No need for biased diffuse scattering: it’s two processes and because the forward-scattered peak is lower for polluted clouds and disperses much more, there’s a very strong size dependence which is why pollution switches it off. Also, there’s optical leverage; reduce direct backscattering from 40% to 20%, transmitted energy increases by a third. Work it out! This is a powerful AGW and CO2 has lost its monopoly.

    PS, there’s no particle number effect because its just a few droplets in line, but the depth of the effect is set by stereological factors and the light comes out as a cone, as observed.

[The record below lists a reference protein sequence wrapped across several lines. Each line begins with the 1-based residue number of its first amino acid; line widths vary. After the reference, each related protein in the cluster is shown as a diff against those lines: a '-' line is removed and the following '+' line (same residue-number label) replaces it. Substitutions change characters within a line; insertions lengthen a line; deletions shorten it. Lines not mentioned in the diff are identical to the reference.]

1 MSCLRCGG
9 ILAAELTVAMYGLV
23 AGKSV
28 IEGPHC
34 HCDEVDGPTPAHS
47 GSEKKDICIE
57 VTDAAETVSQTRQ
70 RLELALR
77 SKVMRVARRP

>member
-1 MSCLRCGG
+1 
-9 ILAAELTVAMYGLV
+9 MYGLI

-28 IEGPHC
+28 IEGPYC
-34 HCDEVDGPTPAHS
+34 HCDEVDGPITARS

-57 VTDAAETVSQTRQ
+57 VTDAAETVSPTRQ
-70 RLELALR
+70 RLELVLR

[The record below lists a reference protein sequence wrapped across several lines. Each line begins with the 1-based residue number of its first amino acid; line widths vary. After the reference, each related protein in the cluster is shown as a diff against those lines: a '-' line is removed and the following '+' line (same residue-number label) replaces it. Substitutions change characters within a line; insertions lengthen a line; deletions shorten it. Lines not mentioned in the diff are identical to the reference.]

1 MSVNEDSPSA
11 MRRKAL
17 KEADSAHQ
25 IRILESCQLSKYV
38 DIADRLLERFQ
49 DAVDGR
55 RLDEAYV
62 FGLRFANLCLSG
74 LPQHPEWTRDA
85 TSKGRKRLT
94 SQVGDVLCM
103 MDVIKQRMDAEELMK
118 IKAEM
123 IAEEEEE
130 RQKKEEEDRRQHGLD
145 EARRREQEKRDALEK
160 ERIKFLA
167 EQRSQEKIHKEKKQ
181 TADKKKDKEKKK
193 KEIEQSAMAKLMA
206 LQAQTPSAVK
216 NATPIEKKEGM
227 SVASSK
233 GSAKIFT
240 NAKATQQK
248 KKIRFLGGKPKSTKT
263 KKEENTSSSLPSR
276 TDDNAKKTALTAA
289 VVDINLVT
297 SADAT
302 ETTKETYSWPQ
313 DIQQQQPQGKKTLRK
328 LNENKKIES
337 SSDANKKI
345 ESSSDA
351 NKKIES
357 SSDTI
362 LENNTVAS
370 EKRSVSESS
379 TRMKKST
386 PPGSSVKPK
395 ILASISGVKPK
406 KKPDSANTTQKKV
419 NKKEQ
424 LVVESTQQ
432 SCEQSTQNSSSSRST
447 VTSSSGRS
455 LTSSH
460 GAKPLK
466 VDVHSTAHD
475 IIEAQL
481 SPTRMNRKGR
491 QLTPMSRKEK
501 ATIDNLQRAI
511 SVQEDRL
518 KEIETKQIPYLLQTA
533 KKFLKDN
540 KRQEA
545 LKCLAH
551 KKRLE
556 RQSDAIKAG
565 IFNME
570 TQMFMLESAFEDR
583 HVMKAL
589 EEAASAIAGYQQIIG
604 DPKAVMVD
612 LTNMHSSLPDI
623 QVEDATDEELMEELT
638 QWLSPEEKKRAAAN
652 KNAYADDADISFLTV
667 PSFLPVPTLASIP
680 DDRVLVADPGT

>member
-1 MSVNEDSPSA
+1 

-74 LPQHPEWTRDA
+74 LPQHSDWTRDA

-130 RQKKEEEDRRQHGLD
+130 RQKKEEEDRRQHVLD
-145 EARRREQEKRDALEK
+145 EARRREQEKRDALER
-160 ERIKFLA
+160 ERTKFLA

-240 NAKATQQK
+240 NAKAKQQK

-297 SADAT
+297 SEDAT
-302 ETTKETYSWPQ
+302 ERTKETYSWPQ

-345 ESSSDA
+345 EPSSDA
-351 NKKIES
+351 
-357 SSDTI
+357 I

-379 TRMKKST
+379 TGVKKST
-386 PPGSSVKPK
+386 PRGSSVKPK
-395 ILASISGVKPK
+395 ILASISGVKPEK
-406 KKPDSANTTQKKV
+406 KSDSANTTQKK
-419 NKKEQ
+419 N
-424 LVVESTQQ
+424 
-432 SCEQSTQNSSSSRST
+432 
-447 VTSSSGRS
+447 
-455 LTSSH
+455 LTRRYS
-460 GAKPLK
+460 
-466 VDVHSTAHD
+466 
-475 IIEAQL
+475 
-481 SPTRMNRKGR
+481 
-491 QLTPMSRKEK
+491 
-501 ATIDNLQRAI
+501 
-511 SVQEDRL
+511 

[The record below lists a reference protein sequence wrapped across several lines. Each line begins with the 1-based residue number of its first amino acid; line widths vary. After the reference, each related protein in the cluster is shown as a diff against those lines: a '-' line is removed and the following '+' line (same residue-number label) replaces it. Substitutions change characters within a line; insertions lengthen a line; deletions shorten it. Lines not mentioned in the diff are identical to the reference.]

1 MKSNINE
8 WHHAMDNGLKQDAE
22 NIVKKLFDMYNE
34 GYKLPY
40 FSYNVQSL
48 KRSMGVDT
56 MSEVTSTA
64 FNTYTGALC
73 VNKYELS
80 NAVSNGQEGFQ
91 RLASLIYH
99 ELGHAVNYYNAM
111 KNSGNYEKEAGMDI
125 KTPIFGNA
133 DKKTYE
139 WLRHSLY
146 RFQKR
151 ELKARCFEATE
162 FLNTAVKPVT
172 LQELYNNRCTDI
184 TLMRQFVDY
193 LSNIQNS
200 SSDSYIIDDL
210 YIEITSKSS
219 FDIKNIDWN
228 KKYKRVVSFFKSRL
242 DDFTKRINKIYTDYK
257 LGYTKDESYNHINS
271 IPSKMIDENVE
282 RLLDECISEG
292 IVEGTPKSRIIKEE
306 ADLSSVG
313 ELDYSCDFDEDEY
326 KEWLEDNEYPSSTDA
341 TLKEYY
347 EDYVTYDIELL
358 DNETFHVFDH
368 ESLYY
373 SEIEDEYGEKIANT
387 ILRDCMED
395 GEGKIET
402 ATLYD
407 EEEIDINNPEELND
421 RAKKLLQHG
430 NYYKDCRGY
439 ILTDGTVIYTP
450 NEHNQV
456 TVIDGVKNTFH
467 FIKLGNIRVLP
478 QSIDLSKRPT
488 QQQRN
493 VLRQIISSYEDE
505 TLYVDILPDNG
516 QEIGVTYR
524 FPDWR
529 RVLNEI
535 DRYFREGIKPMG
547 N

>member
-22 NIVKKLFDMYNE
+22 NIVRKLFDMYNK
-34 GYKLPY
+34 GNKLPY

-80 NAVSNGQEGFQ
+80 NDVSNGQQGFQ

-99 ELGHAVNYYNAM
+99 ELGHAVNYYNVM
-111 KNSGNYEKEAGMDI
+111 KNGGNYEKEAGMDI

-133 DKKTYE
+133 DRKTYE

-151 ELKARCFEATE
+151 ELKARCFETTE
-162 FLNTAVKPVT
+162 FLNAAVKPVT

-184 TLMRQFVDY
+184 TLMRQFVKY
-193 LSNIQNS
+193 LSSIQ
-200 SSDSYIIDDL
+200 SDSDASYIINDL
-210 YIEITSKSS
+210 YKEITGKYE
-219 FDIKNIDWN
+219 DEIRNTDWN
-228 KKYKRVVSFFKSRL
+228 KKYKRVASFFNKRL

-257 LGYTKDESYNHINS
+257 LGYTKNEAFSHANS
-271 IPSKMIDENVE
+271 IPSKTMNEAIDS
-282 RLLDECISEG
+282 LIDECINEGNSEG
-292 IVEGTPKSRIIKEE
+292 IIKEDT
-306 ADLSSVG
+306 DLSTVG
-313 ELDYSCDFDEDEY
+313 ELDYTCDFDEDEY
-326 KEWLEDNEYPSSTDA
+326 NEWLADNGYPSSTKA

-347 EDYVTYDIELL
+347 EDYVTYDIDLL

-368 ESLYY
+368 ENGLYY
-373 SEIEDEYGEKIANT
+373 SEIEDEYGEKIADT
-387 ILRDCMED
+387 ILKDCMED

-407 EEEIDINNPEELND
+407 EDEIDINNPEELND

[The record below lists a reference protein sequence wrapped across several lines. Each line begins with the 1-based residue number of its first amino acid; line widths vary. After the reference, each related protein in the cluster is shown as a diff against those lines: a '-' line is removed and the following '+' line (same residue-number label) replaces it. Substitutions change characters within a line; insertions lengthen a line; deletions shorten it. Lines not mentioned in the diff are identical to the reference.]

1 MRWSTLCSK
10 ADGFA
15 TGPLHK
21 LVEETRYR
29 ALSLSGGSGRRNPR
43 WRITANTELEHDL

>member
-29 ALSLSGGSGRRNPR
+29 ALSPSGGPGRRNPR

46. Alistair Davidson said

    Sorry, for diffuse scattering, random photon direction, operationally g=zero [goes from -1 to +1].

  47. Steve Fitzpatrick said

    #45 and #46,

    Perhaps it would be better to address your issues after all three parts are completed. I do not presently have time needed to address your comments in detail.